Can salty, fatty, sugary foods be addictive? Recent neurological research has shown that overeating lights up the same brain pathways as drug use, so it’s not surprising that new research from the Washington University School of Medicine in St. Louis found a connection between a family history of alcohol addiction and obesity.
The team, lead by assistant professor of psychiatry, Dr. Richard A. Grucza, mined data from two population sample studies: the National Longitudinal Alcohol Epidemiologic Survey (1991-1992) and the National Epidemiologic Survey on Alcohol and Related Conditions (2001-2002). The combined 78,937 participants responded to the same question with respect to a variety of different relatives, from parents and siblings to children and half-siblings: “[Has your relative] been an alcoholic or problem drinker at any time in his/her life?” Those answers were matched against the respondents’ body mass indices (BMIs), a metric for obesity that was calculated based on self-reported weight and height. (More on Time.com: Study: The Complicated Link Between Wealth and Obesity)
What researchers found surprised them: there was an extremely strong correlation between the two in 2001-2002, especially for women. In fact, women with a family history of alcoholism were nearly 50% more likely to be obese, with a BMI of 30 or higher, than women with teetotaling relatives. The relationship was not statistically significant among men, and among the 1992 cohort, there was no correlation between obesity and a family history of alcoholism at all.
“There was an almost perfect overlap between the B.M.I. distribution of people without a family history of alcoholism and people with a family history of alcoholism,” Grucza told the New York Times about the 1992 group.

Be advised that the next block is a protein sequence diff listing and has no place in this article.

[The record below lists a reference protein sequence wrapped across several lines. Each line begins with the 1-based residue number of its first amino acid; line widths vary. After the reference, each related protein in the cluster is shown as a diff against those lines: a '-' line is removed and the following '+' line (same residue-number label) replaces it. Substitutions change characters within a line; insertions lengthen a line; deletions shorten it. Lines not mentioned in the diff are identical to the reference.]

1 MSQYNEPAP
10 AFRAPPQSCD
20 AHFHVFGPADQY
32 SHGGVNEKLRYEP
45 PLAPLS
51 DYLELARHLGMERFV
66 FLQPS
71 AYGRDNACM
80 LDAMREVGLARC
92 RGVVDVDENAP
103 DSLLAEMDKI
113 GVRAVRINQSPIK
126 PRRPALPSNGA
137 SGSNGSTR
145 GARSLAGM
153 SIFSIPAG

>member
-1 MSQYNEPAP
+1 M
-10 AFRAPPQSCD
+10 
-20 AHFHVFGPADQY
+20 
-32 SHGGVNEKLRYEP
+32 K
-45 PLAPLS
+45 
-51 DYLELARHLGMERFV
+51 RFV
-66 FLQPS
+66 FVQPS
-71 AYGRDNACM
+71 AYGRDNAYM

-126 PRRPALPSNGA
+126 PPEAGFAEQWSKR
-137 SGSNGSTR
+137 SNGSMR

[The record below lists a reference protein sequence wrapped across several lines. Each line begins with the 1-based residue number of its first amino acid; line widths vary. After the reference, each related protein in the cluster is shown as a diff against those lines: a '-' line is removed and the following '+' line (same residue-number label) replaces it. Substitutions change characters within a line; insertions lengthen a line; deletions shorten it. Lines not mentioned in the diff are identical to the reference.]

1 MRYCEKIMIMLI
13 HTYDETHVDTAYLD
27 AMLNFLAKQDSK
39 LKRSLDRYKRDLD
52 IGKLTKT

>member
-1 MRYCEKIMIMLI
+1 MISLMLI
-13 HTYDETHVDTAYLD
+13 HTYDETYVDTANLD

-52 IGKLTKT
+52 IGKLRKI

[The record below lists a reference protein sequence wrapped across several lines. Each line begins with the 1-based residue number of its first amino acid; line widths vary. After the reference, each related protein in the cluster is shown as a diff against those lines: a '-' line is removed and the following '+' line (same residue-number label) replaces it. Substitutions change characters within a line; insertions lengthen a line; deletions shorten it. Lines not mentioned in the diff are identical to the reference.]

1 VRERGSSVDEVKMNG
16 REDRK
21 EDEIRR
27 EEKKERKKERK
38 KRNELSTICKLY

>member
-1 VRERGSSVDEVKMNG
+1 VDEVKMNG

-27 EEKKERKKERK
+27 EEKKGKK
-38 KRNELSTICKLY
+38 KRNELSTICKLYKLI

So why did the relationship between family history of alcoholism and obesity appear suddenly and only in women in 2002 without a previous correlation in 1992? (More on Time.com: What’s the Ideal BMI for Longevity?)
“Our findings suggest that a link between FHA [family history of alcoholism] and obesity has emerged in recent years, particularly among women,” wrote the researchers in their article, which appeared Jan. 6 in the Archives of General Psychiatry. “The interaction between factors related to a FHA and the increasingly obesigenic environment may have resulted in a differential increase in the prevalence of obesity among individuals vulnerable to addiction. This may be specifically the result of a changing food environment and the increased availability of highly palatable foods.”
So the underlying behavior to use food to satisfy an addictive craving may have always existed, but food manufacturers are now simply more effective at peddling their wares, which in turn informs the obesity rate. And it’s certainly working; since the 1970s, the obesity rate has doubled from 15% of the US population to 33% in 2004. (More on Time.com: Study: Obese Workers Cost Employers $73 Billion Per Year)
Additional research is needed, but it’s certainly food for thought: are we advertising neurologically vulnerable people into obesity?